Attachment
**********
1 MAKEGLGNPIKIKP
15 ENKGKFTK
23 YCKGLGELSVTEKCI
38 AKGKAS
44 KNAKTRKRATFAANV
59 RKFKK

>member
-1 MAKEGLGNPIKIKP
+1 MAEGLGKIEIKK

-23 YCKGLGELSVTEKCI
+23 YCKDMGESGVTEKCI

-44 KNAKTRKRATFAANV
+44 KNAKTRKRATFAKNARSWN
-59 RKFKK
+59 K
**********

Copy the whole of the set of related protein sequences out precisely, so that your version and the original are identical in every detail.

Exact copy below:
1 MAKEGLGNPIKIKP
15 ENKGKFTK
23 YCKGLGELSVTEKCI
38 AKGKAS
44 KNAKTRKRATFAANV
59 RKFKK

>member
-1 MAKEGLGNPIKIKP
+1 MAEGLGKIEIKK

-23 YCKGLGELSVTEKCI
+23 YCKDMGESGVTEKCI

-44 KNAKTRKRATFAANV
+44 KNAKTRKRATFAKNARSWN
-59 RKFKK
+59 K